PAGE. Abstracts of the Annual Meeting of the Population Approach Group in Europe.
PAGE 25 (2016) Abstr 5815 [www.page-meeting.org/?abstract=5815]
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Poster: Drug/Disease modeling - Oncology
Oleg Stepanov, Veronika Voronova, Yuri Kosinsky, Kirill Peskov, Eric Masson, Gabriel Helmlinger
Objectives: Targeting of the tumor microenvironment and of immune cell-dependent mechanisms is a promising emerging approach for the treatment of different cancers . As monotherapies in a preclinical setting, neither anti-CXCR2 induced decrease in myeloid-derived suppressive cells (MDSC) influx into tumor tissue, nor T-cell checkpoint inhibition via an anti- PD1 antibody significantly affect tumor growth; however, their combination results in impressive tumor growth inhibition . The main aim of this study was to provide mechanistic hypotheses relative to the synergistic effects of combined anti-CXCR2/anti-PD1 treatment, using quantitative systems pharmacology (QSP) modeling. A related goal was to identify system parameters driving inter-animal variability in the observed tumor dynamics responses.
Methods: A QSP model was built upon a set of ordinary differential equations. Tumor dynamics was described by a logistic equation and was directly driven by the time-dependent number of activated cytotoxic lymphocytes (CTL). In the model, tumor growth itself promoted MDSC migration into tumor tissue, a mechanism which may directly inhibit CTL proliferation. Activated CTLs would also negatively affect their own activation via a PD1-dependent negative feedback mechanism. The dynamics of CXCR2 and PD1 antibodies were described using, respectively, one-compartment and two-compartment PK models. The effects of CXCR2 blockade on MDSC migration and of PD1 blockade on free PD1 levels were described using Imax equations. Qualification of the QSP model was based on various data published in the literature .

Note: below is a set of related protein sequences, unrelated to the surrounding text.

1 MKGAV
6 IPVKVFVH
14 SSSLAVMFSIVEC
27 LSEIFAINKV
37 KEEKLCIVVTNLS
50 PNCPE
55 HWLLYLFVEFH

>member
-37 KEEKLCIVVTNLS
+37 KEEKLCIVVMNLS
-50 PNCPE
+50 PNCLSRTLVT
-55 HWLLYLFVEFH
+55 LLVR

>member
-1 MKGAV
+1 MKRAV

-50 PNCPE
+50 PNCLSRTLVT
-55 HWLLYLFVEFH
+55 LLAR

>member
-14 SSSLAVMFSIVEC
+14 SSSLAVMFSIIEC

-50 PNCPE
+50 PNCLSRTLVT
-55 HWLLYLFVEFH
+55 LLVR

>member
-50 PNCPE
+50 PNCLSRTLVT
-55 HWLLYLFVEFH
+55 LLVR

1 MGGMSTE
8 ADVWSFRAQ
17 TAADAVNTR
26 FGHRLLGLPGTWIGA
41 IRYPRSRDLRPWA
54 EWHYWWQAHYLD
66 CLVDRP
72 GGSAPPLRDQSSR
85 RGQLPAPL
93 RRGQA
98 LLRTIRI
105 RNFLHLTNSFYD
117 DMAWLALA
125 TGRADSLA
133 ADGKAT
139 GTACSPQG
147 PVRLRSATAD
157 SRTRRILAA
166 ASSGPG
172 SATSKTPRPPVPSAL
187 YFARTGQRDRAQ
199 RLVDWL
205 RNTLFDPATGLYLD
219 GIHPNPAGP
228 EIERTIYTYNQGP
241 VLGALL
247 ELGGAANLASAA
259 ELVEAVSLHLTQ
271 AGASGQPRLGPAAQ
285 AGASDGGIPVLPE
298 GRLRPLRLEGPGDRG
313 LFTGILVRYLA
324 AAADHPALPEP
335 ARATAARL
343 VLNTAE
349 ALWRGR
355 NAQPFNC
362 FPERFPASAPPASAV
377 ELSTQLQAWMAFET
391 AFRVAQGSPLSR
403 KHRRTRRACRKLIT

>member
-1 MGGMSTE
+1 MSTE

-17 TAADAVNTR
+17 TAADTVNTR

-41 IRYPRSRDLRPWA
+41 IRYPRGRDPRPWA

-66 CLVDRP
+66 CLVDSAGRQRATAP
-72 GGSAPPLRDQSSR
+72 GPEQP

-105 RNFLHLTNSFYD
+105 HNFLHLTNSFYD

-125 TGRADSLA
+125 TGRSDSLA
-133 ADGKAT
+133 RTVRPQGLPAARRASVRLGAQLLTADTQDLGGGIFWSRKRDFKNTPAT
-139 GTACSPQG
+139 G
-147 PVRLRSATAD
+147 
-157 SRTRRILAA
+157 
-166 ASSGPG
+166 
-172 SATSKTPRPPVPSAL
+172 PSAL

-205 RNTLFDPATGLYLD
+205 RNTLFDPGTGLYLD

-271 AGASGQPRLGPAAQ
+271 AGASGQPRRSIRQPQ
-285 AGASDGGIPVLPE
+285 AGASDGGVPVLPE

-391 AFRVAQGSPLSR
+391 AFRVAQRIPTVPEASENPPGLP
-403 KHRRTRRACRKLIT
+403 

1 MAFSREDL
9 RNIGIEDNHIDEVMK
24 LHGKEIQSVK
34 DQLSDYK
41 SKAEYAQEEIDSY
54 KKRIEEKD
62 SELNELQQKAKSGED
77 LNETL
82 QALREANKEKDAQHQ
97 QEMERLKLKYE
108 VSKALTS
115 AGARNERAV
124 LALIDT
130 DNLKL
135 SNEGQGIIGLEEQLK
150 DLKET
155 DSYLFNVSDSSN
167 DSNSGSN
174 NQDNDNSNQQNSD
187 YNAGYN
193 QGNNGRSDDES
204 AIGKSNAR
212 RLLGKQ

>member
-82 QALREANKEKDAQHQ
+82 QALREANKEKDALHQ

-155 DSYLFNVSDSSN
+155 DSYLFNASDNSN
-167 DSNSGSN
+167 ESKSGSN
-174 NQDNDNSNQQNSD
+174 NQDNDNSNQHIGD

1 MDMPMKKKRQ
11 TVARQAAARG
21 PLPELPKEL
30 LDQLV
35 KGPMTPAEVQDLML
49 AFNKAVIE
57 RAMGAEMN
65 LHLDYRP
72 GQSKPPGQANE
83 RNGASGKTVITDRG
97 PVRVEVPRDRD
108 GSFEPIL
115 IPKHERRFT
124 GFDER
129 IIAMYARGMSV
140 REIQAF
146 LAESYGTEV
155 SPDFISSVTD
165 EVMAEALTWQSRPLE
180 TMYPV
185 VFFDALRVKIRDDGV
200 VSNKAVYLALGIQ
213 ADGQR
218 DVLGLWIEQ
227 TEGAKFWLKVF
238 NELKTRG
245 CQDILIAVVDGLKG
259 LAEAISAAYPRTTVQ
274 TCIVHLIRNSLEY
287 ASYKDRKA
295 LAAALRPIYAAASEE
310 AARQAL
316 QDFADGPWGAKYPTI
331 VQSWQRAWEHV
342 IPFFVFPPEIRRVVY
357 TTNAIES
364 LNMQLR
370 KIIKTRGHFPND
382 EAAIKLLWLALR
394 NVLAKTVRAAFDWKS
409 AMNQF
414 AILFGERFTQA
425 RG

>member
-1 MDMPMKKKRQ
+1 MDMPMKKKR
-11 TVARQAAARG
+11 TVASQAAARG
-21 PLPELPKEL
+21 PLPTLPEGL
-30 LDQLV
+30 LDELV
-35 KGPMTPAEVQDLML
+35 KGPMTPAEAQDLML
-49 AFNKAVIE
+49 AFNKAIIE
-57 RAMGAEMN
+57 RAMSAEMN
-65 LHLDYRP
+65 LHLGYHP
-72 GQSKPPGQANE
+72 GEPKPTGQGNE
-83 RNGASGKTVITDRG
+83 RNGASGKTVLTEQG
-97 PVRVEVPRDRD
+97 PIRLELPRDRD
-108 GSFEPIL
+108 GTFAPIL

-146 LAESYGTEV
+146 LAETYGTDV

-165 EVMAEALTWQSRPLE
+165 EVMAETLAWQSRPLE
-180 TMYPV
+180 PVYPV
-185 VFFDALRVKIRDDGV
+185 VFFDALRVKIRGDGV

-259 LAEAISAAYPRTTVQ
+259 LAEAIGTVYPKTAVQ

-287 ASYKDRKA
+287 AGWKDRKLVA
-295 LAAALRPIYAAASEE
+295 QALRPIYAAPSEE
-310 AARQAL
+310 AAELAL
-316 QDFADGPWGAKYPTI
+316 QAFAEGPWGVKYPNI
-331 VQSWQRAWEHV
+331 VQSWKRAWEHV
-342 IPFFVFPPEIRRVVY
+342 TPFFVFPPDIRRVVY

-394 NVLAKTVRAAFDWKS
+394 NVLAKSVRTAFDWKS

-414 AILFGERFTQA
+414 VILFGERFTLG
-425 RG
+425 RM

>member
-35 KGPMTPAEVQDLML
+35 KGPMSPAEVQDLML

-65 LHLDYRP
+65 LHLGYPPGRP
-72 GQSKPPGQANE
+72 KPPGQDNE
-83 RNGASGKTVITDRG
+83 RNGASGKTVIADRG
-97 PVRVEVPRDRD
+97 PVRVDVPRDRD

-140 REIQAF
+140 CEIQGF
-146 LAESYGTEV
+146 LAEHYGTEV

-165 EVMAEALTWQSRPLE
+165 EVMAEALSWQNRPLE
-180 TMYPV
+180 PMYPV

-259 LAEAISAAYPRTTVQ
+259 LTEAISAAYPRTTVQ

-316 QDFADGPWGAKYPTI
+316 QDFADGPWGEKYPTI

Results: The proposed model adequately described tumor dynamics and CTL levels in control experiments, in CXCR2 and PD1 monotherapies, and in their combination. A local sensitivity analysis of the model demonstrated that inter-animal variability in response to treatment depended mainly on parameters describing the dynamics of active CTLs and their infiltration into tumor tissue. It was also shown that, even for modest changes in these specific parameter values, the output response (tumor dynamics) could be switched from unaffected tumor growth to full tumor growth inhibition or regression. Such quantitative insights may form the basis for the elucidation of patient response vs. no response, as observed in recent immuno-oncology clinical trials [REF].
Conclusions: A preclinical QSP model of the immuno-oncology cycle, which includes mechanisms of action for CXCR2 and PD-1 inhibitions, was developed, based on experimental data published in the literature. It was shown that simultaneous targeting of these two immuno-suppressive pathways would lead to sufficient immune cell activation as well as inhibition of immuno-suppressive MDSCs in the microenvironment, with a net result of tumor growth inhibition or regression. A set of model parameters, critical for a positive treatment outcome and possibly explaining the broad heterogeneity observed in inter-individual responses, was also identified via a model-based sensitivity analysis.